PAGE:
Officially the United Mexican States, Mexico shares land borders with the United States of America to its north and Central American countries Guatemala and Belize to its south.
The North American country has a massive land area measuring 761,610 square miles (1,972,550 square kilometers). Mexico also benefits from coastlines along the Pacific Ocean, Gulf of Mexico and Caribbean Sea.
Mexico is home to 129 million residents as of April 2021 according to the International Monetary Fund.
Mexico has the most Spanish speakers of any country in the world. Outside of Spanish and indigenous languages, the most popular languages spoken by Mexicans include English, German and Chinese.
Mexico is the world’s 12th richest economy in terms of Gross Domestic Product (GDP) on a Purchasing Power Parity basis, generating US$2.614 trillion worth of products and services as of April 2021.
Mexico’s demand for imported goods represents a subtotal US$164 billion worth of Mexican spending on the 100 most valuable consumer products imported into the southern-most of North American countries during 2020.
That consumer-driven dollar amount approaches one half (42.8%) of the overall value of all goods imported into Mexico. Overall spending on all Mexican imports, including raw materials, intermediate products and semi-finished goods, totaled $383.3 billion in 2020.
Among Mexico’s most valuable consumer products in 2020 are: automotive parts or accessories; refined petroleum oils; phone devices including smartphones; computers; and computer parts or accessories.
Spending on all of Mexico’s imported goods dropped by -15.8% from 2019 to 2020. Mexico’s purchases focused on its top 100 consumer imports posted a stronger -18.3% decrease over the latest annual period.
The deceleration in Mexican spending for key imported consumer products eclipsed the global average from 2019 to 2020, which was an average drop of -8.2% for all importing countries around the world.
Among the top 100 consumer products imported by Mexico, 12 increased in total value from 2019 to 2020 whereas 88 declined. Changes in Mexican consumer demand for essential imports offer future opportunities for international suppliers who correctly anticipate which upward or downward trends will continue.
Consumer Products Defined
Economics educator BoyceWire defines a consumer product as a final good or end product that a business creates for consumers to buy. For example, consumers often purchase refined petroleum oil at the gas station while imported crude oil is an intermediate good subject to further processing before being sold to end users.
Although there may be a few wealthy individual buyers, products like turbojets are excluded from the consumer products targeted by this study. That is because turbojets are usually purchased by corporations. In contrast, it is common for a consumer to buy a motorcycle.
Types of Consumer Products
This article focuses on 3 distinct consumer product types.
Convenience Products are easy to access, non-durable, have relatively lower prices and therefore consumers frequently purchase them. Examples of convenience products are food, alcoholic or non-alcoholic drinks, and soap.
Shopping Products are not as easily available, involve more time to make a buying decision, are durable and are not bought as often as most convenience products. A great example of a shopping product is a mobile phone where buying the wrong model is a much more expensive mistake than buying a disappointing loaf of bread.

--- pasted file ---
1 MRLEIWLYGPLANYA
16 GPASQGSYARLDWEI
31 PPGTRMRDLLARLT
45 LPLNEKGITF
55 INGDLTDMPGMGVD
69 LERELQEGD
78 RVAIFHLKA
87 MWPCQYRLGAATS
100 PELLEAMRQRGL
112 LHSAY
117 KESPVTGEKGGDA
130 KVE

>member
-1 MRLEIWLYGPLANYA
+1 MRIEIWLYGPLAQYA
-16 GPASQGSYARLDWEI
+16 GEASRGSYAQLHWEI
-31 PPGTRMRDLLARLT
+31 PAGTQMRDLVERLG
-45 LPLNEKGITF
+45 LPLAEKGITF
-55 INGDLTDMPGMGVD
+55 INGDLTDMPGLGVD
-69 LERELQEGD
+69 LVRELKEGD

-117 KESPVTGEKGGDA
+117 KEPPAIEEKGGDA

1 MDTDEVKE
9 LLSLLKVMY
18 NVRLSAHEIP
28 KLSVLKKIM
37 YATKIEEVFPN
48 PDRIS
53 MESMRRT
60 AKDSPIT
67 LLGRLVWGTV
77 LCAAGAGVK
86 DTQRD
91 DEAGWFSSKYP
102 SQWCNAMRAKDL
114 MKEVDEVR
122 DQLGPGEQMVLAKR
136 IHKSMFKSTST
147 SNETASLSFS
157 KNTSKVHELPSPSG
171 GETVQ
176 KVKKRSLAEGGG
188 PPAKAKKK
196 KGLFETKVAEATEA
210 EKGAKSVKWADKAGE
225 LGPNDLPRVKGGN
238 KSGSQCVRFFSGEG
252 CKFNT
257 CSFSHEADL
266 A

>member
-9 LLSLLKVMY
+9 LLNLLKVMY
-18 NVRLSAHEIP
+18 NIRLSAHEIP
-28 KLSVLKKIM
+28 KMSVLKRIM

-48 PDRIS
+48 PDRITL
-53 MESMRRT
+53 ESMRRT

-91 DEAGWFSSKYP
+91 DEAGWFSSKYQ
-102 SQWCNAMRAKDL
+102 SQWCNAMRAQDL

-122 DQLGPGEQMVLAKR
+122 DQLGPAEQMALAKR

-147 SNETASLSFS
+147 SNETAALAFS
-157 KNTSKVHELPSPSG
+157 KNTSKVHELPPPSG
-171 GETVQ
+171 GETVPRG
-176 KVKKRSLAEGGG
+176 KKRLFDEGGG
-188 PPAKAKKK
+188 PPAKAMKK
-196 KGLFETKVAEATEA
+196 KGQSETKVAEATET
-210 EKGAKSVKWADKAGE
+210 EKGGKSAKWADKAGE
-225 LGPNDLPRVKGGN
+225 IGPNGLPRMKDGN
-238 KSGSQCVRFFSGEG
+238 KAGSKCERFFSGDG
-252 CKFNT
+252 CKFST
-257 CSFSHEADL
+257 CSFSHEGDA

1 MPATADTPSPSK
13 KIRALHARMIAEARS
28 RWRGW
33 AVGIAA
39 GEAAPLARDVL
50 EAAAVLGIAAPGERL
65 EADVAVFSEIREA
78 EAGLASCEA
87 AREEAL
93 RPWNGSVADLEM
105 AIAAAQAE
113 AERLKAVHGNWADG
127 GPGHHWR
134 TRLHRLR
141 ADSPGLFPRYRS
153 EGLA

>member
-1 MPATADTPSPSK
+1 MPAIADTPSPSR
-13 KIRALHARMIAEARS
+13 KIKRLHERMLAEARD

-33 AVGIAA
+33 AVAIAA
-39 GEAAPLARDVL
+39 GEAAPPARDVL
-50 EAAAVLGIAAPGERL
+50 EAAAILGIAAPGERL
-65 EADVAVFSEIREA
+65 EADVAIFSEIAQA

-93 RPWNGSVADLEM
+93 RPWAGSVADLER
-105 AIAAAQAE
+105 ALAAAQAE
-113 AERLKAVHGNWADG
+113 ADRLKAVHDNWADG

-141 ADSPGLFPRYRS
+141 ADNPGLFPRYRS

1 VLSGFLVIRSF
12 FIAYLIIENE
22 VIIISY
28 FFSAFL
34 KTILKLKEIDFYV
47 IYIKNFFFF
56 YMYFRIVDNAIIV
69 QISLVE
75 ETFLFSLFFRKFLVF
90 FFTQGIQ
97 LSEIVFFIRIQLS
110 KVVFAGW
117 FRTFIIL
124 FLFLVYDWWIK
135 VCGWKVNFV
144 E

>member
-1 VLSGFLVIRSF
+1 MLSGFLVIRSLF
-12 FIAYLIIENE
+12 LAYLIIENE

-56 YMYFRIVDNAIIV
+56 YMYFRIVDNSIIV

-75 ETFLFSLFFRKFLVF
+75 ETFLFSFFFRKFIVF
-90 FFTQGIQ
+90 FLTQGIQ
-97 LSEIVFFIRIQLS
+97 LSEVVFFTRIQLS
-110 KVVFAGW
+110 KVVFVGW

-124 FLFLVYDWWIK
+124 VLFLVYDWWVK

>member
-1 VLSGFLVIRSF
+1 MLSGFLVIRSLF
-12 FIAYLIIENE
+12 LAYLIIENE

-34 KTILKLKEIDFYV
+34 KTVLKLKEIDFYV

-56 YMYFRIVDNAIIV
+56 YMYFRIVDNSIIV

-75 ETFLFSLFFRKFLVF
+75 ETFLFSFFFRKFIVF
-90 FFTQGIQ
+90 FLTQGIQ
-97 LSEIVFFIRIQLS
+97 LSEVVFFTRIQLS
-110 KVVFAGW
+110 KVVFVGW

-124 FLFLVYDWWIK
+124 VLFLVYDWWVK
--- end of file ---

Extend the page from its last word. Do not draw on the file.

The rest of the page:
Specialty Products describe another consumer product type. This grey area includes infrequently purchased, expensive, durable and sometimes rare items. Consumers may consider the product’s brand image when making their purchase decisions. Some examples of speciality products are gold, silver, diamonds, jewelry, and branded refrigerators and dishwashers.
Mexico’s Top 100 Consumer Imports Research List
The searchable marketing intelligence table below showcases Mexico’s 100 highest-value imported consumer products in descending order. Items were selected at the four-digit Harmonized System tariff classification code level.
The table’s fourth column is labeled YOY for year over year. The fifth column identifies each entry’s consumer product type.
|2||Processed petroleum oils||$16,867,461,000||-43.1%||CP|
|4||Computers, optical readers||$9,708,761,000||-4.2%||SP|
|5||Computer parts, accessories||$9,329,723,000||-0.8%||SP|
|7||Lower-voltage switches, fuses||$5,640,103,000||-13.4%||SP|
|9||Liquid crystal/laser/optical tools||$4,641,480,000||+20.7%||SY|
|10||Miscellaneous plastic items||$4,230,232,000||-13.5%||CP|
|11||Electrical converters/power units||$3,778,270,000||-5.5%||SP|
|14||Plastic packing goods, lids, caps||$2,715,880,000||-8.4%||CP|
|15||Unrecorded sound media||$2,687,566,000||+44.4%||SP|
|16||Miscellaneous iron or steel items||$2,649,064,000||-10.5%||SP|
|17||Screws, bolts, washers, hooks, pins||$2,488,118,000||-17.8%||SP|
|18||Rubber tires (new)||$2,476,187,000||-21.7%||SP|
|20||Seats (not barber/dentist chairs)||$1,615,193,000||-21.1%||SP|
|22||Electric storage batteries||$1,452,012,000||+10%||SY|
|23||Vulcanized rubber items||$1,405,912,000||-15.8%||SP|
|27||Hot-roll iron/non-alloy steel items||$1,302,494,000||-13%||SP|
|28||Household base metal mountings||$1,242,398,000||-15.8%||SY|
|29||Paper containers/cellulose wadding||$1,059,128,000||-8.9%||SP|
|32||Special hand/machine tools||$1,011,298,000||-17.3%||SY|
|35||Packaged insecticides, herbicides||$839,320,000||+5.6%||SP|
|36||Miscellaneous textile items||$832,594,000||+80%||SP|
|40||Electric water heaters, hair dryers||$676,138,000||-9.1%||SY|
|42||Dishwash, clean/dry/fill machines||$657,338,000||+2.6%||SY|
|44||Miscellaneous aluminum items||$620,101,000||-9.9%||SP|
|45||Other food preparations||$605,629,000||-13.9%||CP|
|46||Fresh or chilled beef||$601,536,000||-22.2%||CP|
|50||Video console games, table games||$531,374,000||-20.3%||SP|
|51||Cases, handbags, wallets||$523,346,000||-30.9%||SP|
|52||T-shirts, vests (knit or crochet)||$488,931,000||-13.7%||SP|
|60||Prepared glues, adhesives||$397,861,000||-12.3%||SP|
|62||Other organic cleaning preparations||$379,552,000||+0.3%||CP|
|63||Sowing seeds, fruits, spores||$366,177,000||-20.7%||CP|
|64||Electric generating sets, converters||$364,644,000||-52%||SY|
|66||Magnets including electro-magnets||$356,884,000||-14.2%||SY|
|67||Red meat offal||$347,585,000||-14.2%||CP|
|68||Bandages, gauze, dressings||$342,327,000||+10.7%||CP|
|69||Fish fillets, pieces||$325,096,000||-21.8%||CP|
|70||Miscellaneous preserved fruits||$316,709,000||+3.7%||CP|
|71||Jerseys, pullovers (knit or crochet)||$315,833,000||-25.9%||SP|
|73||Bread, biscuits, cakes, pastries||$305,117,000||-9.2%||CP|
|75||Apples, pears (fresh)||$299,359,000||-22.7%||CP|
|76||Sauces, mixed condiments, seasoning||$288,131,000||-7%||CP|
|78||Women's clothing (not knit/crochet)||$275,195,000||-31.2%||SP|
|82||Printed books, brochures||$257,033,000||-24.8%||SP|
|87||Ball-point/felt-tipped pens, markers||$242,203,000||-23.6%||SP|
|88||Plastic wares (table/kitchen/toiletry)||$240,269,000||-11.2%||CP|
|89||Malt extract, food preparations||$237,486,000||-8.2%||CP|
|90||Footwear (rubber or plastic)||$232,479,000||-28.3%||SP|